Several factors determine whether an introduced species will establish itself and become invasive in a novel habitat (Ehrlich 1986; Williamson and Griffiths 1996). Understanding factors that drive invasiveness could allow us to predict and prevent potential invaders and manage those already present (Pyšek and Richardson 2010). Traits that are predictors of invasiveness across taxa include high dispersal ability (Moyle 1986; O’Connor et al. 1986; Kolar and Lodge 2001), high reproductive rates (Gallagher et al. 2014; Mathakutha et al. 2019), high competitive ability (O’Connor et al. 1986; Newsome and Noble 1986; Moyle 1986), high propagule production (O’Connor et al. 1986; Kolar and Lodge 2001), association with humans (Kolar and Lodge 2001; García-Berthou 2007; Mathakutha et al. 2019), fast growth (Newsome and Noble 1986; Kolar and Lodge 2001), ability to tolerate and adapt to a broad range of conditions (Ehrlich 1986; Moyle 1986), large body size (Ehrlich 1986; Kolar and Lodge 2001; García-Berthou 2007) and a generalist diet (Ehrlich 1986). However, the specific combination of species traits that would allow a species to invade one habitat may not extend to the same species in another habitat or a different species in that same habitat (Lodge 1991) and we still lack a fully predictive understanding of invasions and the multiple factors that can determine invasiveness.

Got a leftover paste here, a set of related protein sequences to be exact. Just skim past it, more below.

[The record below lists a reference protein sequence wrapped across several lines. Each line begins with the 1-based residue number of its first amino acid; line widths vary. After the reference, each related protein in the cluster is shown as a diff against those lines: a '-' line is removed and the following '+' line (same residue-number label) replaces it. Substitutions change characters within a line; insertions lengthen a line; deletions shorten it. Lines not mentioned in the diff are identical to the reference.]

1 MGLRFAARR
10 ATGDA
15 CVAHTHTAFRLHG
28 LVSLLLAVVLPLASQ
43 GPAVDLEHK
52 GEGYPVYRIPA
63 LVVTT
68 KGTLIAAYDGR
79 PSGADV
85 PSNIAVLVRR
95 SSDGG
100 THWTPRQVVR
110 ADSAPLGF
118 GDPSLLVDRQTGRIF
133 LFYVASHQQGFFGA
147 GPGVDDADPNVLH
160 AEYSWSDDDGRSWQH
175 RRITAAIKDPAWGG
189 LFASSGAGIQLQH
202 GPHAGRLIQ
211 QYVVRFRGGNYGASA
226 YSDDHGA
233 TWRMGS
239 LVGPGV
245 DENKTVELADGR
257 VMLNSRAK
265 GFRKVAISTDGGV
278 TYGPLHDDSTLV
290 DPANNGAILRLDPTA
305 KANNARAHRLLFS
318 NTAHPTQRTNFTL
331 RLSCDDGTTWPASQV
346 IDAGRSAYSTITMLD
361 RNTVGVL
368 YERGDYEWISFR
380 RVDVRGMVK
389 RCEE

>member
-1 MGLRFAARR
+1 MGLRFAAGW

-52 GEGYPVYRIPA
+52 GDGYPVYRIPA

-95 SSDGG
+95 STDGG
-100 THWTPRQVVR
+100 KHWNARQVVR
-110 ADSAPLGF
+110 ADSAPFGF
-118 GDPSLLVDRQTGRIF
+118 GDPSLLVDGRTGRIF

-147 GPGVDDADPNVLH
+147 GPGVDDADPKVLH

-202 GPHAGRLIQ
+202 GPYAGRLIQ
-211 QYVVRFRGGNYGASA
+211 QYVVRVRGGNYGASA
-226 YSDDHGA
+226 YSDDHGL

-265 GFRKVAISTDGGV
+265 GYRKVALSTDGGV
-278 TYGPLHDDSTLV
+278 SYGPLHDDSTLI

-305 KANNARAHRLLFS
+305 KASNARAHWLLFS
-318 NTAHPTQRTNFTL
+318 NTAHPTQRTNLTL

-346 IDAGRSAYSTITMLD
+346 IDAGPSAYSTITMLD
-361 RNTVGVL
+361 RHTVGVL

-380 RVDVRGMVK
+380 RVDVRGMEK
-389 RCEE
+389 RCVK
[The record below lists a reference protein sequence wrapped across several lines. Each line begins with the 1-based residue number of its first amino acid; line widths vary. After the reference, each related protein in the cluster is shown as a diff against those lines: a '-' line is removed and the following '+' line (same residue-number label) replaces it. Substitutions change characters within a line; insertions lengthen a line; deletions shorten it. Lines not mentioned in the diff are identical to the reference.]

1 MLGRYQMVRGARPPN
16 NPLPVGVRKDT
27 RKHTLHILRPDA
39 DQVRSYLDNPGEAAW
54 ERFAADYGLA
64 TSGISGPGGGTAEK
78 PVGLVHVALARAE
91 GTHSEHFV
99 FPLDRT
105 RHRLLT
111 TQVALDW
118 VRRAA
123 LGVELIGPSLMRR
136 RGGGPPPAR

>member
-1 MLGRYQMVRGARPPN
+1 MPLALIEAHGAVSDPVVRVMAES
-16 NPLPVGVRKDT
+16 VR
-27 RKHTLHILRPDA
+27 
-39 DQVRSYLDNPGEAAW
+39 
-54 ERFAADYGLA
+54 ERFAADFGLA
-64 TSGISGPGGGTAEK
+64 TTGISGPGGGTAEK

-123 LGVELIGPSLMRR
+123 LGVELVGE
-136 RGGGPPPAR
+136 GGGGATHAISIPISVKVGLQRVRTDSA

Many species are accidentally introduced but do not establish or experience population growth sufficient to gain pest status (Williamson and Griffiths 1996). Species that successfully establish, but then undergo limited spread, such as the phloem-feeding longhorn beetle, Tetropium fuscum Fabricius (Coleoptera: Cerambycidae), are poorly understood and offer an interesting window on traits and ecological factors that determine invasiveness. We examine some factors that may be negatively impacting reproductive rate in T. fuscum and, thus, impeding its ability to invade North America.

Tetropium fuscum experienced initial success in establishment and population growth upon its introduction to North America (in or before 1990), but by 2010, it had spread only ~ 80 km from its point of entry in Halifax, Nova Scotia (Canada) (Rhainds et al. 2011). To date, it has only been identified in one small area in the south-eastern part of the neighbouring Province of New Brunswick (CFIA 2017), an additional 70 km from its point of introduction. T. fuscum is native to western Europe and northern Eurasia (Juutinen 1955), including areas with climates very similar to the invasive range in Nova Scotia. It was first discovered in mature red spruce trees in Point Pleasant Park, Halifax, NS, in 1999 (Smith and Hurley 2000), but collections in the Nova Scotia Museum of Natural History indicate that it had been present since at least 1990, having been misidentified as its native counterpart T. cinnamopterum Kirby (Sweeney et al. 2004). In its native range, T. fuscum attacks predominately stressed or moribund Norway spruce (Picea abies (Linnaeus) Karsten) (Juutinen 1955), but in Nova Scotia, it has been observed attacking apparently healthy red spruce (Picea rubens Sargent), white spruce (Picea glauca Moench (Voss)), black spruce (Picea mariana (Miller) Britton, Sterns and Poggenburg) and Norway spruce (Smith and Humble 2000).